Temporarily eliminating all federal payroll taxes through the end of the year would cost $336 billion, deliver 64 percent of its benefits to the richest 20 percent of households and fail to provide help to unemployed workers who are struggling most due to the economic downturn, the Institute on Taxation and Economic Policy said today.
The White House has insisted that the next round of COVID-19 relief include a payroll tax “holiday,” but hasn’t clarified how lawmakers should structure it. ITEP’s new analysis reveals how temporarily eliminating the payroll tax from Sept. 1 through the end of 2020 would affect workers across the income spectrum and estimates the impact on federal revenues.
The analysis finds: Nearly two-thirds of a payroll tax cut would go to the richest 20 percent of taxpayers. Nearly a quarter (24 percent) would go to the top 1 percent of taxpayers, who have average incomes of $2 million, while the poorest 20 percent of workers would receive just 2 percent of the overall benefit. The payroll tax cut analyzed here would boost income by an average of $51,840 for the top 1 percent, compared to $250 for the poorest 20 percent. It would direct about $81 billion combined to the top 1 percent, substantially more than the $60 billion that would go to all taxpayers in the bottom 60 percent.
“It makes zero sense to offer tax cuts—of any type—that would put the most money in the pockets of those who need it least,” said Steve Wamhoff, director of federal policy at ITEP and an author of the study. “Unemployment remains at record levels and with a COVID-19 resurgence, it may get worse before it gets better. Policymakers should ask themselves how best to help those who are struggling due to job loss rather than offering policy solutions that are weighted in favor of the most affluent.”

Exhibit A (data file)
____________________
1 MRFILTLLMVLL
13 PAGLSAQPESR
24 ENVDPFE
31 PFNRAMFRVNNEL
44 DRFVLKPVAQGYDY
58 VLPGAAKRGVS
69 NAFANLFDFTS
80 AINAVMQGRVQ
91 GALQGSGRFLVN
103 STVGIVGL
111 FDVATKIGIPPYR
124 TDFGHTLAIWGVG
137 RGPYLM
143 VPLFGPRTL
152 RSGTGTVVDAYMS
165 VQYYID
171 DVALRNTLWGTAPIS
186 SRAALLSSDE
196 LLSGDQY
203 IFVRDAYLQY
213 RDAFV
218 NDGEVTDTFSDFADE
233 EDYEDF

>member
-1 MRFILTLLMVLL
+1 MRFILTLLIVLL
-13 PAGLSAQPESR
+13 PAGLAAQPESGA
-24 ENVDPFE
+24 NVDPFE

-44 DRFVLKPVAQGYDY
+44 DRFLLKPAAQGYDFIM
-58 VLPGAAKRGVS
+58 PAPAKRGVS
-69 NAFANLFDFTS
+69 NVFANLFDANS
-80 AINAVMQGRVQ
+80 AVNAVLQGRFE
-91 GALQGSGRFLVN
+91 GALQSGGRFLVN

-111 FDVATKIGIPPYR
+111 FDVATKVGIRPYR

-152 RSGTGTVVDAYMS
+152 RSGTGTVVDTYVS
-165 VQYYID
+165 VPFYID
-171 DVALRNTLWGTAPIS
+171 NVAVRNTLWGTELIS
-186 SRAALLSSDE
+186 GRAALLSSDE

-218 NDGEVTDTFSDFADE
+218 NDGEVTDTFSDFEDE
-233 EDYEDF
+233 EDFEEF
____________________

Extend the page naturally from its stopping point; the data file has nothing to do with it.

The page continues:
Social Security is funded by a tax of 12.4 percent of earned income up to $137,700 for 2020. Employees pay half (6.2 percent) and employers pay the other half. Medicare is funded by a tax of 2.9 percent on earnings with no maximum, also evenly split between employers and employees. Lawmakers last cut the payroll tax in 2011 and 2012 during the Obama Administration. Then, they reduced the Social Security portion of payroll taxes paid by employees from 6.2 percent to 4.2 percent. At that time Congress replaced the funds with general revenue, but some lawmakers nonetheless questioned whether this would weaken the program in the long run. At the time (just before the general election), GOP leaders refuted the claim that the cut would put money in the pockets of families. Even then, a large share of the benefit went to the highest-earning households.
The White House has provided scant details, but it appears to be pushing a much larger payroll tax cut, including all payroll taxes paid to fund both Social Security and Medicare.
“At the very time when Americans feel like their economic stability is slipping away, the White House appears to be pushing tax cuts that could weaken their retirement and health security,” Wamhoff said.